"The Mr. and Mrs. Isaac D. Fletcher Collection." Metropolitan Museum of Art Bulletin 13 (March 1918), p. 60.
Elisabeth Luther Cary. "Two French Painters in Their Less Familiar Guise." New York Times (July 30, 1933), p. 118.
Charles Sterling and Margaretta M. Salinger. "XIX Century." French Paintings: A Catalogue of the Collection of The Metropolitan Museum of Art. 2, New York, 1966, p. 218, ill., note that it depicts Isaac D. Fletcher's private residence at the southeast corner of Fifth Avenue and 79th Street, built in the French Renaissance style of the Loire valley; state that it must have been painted in 1895 or 1899 during one of the two visits the artist made to the United States to serve on the jury of the Carnegie International exhibition in Pittsburgh [see Christopher Gray, "Limestone Remnant of Fifth Avenue's Chateau Days," New York Times, November 3, 1996, p. R5, who states that the house was commissioned in 1897 and completed in 1898; Gray, in "A Designer of Lacy Mansions for the City's Eminent," New York Times, February 9, 2003, p. RE7, later gives the completion date of 1899].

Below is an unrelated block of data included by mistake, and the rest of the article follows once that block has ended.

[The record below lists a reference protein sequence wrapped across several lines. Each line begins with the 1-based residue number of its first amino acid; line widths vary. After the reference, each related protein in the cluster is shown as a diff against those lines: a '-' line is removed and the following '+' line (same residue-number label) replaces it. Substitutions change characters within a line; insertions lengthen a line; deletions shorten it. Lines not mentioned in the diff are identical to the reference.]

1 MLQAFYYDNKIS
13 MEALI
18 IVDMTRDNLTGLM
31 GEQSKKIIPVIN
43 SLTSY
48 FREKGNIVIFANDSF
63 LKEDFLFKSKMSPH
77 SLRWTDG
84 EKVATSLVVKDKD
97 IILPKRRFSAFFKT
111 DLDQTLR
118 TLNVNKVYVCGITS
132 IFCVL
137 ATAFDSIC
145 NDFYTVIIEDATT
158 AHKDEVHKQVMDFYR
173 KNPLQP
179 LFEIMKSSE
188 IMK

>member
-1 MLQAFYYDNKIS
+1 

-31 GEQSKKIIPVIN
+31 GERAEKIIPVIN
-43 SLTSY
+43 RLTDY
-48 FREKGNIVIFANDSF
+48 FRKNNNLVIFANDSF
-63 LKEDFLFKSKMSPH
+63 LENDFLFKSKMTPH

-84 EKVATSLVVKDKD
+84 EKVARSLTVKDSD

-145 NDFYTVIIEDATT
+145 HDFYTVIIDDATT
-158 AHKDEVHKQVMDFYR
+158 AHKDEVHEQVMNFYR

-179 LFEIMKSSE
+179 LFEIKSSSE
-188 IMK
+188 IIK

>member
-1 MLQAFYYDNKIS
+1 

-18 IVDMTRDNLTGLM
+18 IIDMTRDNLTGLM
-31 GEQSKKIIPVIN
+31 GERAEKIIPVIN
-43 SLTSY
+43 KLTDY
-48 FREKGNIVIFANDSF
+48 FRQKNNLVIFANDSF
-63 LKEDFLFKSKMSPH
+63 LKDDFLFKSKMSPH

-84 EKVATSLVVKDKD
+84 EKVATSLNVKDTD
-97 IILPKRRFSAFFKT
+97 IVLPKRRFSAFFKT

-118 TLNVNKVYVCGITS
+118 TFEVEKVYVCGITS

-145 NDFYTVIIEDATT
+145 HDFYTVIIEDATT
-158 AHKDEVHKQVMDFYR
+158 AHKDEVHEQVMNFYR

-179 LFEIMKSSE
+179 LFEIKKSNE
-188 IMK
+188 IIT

Barbara Schinman Fields. "Jean-François Raffaelli (1850–1924): The Naturalist Artist." PhD diss., Columbia University, 1979, p. 331, dates it 1899.
Mosette Broderick in The Grand American Avenue: 1850–1920. Exh. cat., Washington The Octagon Museum. San Francisco, 1994, p. 20, fig. 20.
Jan Cigliano and Linnea Hamer Washington The Octagon Museum. The Grand American Avenue: 1850–1920. 1994, p. 9, no. 27, states that Raffaëlli visited the Fletcher mansion in 1895 and 1899 [see Ref. Sterling and Salinger 1966]; notes that the architect C. P. H. Gilbert designed the mansion.